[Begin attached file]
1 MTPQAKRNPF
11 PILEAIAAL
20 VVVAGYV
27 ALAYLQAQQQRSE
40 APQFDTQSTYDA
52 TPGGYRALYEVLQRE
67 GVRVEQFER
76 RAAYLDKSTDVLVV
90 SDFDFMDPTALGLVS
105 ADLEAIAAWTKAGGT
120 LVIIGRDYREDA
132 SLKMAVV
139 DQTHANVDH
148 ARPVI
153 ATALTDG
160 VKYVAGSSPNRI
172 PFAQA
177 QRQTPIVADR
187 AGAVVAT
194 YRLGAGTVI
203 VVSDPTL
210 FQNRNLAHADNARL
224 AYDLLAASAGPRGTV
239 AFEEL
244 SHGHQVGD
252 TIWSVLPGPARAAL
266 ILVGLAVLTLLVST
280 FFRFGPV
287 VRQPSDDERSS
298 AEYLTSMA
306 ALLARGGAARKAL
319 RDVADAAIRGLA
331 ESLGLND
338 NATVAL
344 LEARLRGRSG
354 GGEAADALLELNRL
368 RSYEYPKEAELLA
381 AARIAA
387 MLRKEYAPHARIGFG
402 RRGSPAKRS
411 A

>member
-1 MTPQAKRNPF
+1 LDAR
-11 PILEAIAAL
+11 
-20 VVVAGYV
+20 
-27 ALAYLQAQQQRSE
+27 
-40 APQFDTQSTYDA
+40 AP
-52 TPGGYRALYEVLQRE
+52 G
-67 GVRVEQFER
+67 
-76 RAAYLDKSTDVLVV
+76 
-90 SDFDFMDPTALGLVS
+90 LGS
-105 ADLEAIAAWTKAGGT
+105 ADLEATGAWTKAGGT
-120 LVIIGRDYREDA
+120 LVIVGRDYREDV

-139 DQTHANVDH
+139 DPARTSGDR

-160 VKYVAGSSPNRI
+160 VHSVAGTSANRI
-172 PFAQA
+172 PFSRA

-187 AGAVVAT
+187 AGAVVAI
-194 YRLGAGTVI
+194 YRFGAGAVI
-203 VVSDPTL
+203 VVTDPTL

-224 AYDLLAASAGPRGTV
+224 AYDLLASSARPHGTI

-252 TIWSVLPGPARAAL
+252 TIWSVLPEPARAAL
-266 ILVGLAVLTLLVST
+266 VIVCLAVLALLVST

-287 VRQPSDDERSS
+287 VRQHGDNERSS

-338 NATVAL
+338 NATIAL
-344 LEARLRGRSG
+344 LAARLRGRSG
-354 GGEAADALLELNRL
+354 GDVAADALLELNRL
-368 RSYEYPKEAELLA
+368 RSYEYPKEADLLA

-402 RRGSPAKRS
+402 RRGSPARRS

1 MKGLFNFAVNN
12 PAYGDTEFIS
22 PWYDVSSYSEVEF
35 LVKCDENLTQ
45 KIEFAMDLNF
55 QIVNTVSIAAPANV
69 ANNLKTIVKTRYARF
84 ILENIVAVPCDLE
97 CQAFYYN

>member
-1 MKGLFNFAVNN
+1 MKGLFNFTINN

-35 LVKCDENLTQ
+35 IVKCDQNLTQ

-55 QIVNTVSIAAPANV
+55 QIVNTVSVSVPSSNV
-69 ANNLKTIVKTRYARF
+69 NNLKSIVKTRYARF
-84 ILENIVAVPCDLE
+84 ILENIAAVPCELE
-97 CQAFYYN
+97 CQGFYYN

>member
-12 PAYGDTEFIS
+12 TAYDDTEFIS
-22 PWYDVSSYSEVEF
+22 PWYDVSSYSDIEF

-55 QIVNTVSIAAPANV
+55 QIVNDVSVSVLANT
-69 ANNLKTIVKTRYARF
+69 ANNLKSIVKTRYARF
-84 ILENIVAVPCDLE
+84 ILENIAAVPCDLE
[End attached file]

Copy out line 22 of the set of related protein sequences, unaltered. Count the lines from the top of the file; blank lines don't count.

210 FQNRNLAHADNARL